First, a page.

• 1.0 credit of integrative courses: one of BUSI 5805, Innovation Management or BUSI 5806, Managing Transformational Change, and one of BUSI 5807, Digital Business or BUSI 5808, Enterprise Development
  • 1.0 credit of approved electives, selected from those offered by the Sprott School or by other academic units, and approved by the Sprott School as suitable for the student's program.
  • Research Thesis BUSI 5909 (1.5 credits)

Under exceptional circumstances, a student may, with the permission of the Sprott School, switch from the Research Thesis program to the Research Project program, and vice versa, subject to completion of the required courses. In such a case, a student enrolled in the fast track MBA may be required to forego the 1.0 credit of advanced standing.

Research Project

  • Business BUSI 5908

    The research project is equivalent to 1.0 credit. It normally focuses on a real business problem, and will be carried out under the direct supervision of one or more faculty members, and where possible, in collaboration with a manager at a cooperating business or other organization. All students require the Sprott School's approval for their proposed research project topic. Each candidate undertaking a research project will be required to submit a formal research project report for evaluation.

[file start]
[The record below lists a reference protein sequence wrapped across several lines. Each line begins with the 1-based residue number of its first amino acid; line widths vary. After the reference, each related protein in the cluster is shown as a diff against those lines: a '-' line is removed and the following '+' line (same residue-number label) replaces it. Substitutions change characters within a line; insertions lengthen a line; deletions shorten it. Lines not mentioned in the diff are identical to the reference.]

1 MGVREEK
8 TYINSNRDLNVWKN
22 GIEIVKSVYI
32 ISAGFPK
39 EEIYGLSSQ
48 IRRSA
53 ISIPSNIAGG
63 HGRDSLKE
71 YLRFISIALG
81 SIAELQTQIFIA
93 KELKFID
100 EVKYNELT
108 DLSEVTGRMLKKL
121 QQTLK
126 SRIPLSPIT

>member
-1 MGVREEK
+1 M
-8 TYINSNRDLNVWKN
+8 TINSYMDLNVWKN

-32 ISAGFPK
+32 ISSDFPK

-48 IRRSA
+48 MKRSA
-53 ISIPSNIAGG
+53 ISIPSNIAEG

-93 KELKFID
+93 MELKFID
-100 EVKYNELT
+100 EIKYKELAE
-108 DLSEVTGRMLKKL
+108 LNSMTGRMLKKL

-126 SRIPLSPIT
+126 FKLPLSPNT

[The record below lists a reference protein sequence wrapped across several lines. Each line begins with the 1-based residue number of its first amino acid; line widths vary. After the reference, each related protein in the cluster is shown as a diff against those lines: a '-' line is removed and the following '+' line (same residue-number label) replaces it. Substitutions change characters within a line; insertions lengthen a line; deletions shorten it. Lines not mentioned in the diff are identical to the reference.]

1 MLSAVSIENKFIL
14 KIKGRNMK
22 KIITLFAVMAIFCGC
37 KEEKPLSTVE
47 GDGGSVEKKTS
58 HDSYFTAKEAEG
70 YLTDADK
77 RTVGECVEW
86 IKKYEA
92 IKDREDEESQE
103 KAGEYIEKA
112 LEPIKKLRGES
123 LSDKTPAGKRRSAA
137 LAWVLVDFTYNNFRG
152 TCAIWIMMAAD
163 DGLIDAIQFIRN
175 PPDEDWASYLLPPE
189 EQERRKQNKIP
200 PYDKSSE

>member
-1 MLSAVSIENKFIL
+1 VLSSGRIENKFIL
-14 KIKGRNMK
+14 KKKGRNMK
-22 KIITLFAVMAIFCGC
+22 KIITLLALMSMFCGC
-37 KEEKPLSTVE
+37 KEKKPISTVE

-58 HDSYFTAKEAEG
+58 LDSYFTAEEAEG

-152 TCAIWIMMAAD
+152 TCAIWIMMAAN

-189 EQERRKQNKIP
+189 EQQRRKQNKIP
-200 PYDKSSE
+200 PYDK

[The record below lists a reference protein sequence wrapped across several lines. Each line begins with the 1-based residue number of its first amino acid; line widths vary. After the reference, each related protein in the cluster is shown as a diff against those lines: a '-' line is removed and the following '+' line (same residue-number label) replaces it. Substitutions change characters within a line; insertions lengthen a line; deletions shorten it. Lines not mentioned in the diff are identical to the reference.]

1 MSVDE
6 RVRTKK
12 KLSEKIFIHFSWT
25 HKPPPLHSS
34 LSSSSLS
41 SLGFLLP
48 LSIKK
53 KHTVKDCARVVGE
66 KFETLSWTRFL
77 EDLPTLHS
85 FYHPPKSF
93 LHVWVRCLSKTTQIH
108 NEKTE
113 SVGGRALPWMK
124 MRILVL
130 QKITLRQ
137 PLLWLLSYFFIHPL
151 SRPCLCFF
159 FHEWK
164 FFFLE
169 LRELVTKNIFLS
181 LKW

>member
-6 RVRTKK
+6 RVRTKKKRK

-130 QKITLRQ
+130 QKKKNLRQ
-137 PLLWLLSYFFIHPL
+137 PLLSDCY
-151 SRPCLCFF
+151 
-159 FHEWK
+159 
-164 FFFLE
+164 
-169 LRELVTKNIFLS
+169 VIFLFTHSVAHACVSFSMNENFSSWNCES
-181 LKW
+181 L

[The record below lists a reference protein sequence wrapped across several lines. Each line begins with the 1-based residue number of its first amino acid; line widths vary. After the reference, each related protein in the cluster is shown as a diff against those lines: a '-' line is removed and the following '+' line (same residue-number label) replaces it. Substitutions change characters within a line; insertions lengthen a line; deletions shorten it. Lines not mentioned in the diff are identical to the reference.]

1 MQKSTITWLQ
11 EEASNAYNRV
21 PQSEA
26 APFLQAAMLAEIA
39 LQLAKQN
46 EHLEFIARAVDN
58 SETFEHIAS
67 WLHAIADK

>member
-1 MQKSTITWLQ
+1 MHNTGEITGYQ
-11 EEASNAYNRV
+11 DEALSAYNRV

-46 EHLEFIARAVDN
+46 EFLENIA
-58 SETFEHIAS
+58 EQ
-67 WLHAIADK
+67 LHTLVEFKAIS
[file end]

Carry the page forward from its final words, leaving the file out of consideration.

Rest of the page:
Research Thesis

  • Business BUSI 5909

    The M.B.A. thesis is equivalent to 1.5 credits, and should relate to issues consistent with the general focus of the MBA program. The thesis must represent the results of the candidate's independent research undertaken after being admitted to graduate studies at Carleton University's Eric Sprott School of Business. Previous work of the candidate may be used only as introductory or background material for the thesis.